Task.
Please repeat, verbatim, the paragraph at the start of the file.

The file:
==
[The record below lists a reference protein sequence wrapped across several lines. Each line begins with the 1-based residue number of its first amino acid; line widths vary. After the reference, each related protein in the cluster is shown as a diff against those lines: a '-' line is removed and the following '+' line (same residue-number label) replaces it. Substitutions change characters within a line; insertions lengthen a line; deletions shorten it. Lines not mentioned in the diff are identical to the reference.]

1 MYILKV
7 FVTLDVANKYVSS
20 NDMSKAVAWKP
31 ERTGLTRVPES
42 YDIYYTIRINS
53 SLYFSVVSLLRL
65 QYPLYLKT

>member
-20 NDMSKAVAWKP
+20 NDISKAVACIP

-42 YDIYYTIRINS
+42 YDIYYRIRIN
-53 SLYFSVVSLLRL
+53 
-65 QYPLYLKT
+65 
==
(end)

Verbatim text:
[The record below lists a reference protein sequence wrapped across several lines. Each line begins with the 1-based residue number of its first amino acid; line widths vary. After the reference, each related protein in the cluster is shown as a diff against those lines: a '-' line is removed and the following '+' line (same residue-number label) replaces it. Substitutions change characters within a line; insertions lengthen a line; deletions shorten it. Lines not mentioned in the diff are identical to the reference.]